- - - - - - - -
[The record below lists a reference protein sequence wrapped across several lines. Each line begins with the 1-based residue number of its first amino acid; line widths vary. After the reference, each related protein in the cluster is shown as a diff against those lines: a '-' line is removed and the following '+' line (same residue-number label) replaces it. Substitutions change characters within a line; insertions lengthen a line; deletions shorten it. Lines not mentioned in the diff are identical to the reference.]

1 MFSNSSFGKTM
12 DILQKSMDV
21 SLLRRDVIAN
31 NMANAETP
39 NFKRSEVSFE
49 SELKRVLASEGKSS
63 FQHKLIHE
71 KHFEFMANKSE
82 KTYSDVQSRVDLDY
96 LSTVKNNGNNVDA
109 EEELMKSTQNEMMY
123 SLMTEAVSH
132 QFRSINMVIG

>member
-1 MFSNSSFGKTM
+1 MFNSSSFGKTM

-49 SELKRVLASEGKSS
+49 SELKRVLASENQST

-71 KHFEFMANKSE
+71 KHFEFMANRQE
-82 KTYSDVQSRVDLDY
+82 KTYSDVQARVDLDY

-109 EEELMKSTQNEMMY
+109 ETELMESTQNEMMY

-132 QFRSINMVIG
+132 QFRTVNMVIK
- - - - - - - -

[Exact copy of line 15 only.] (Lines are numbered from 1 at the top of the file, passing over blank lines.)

>member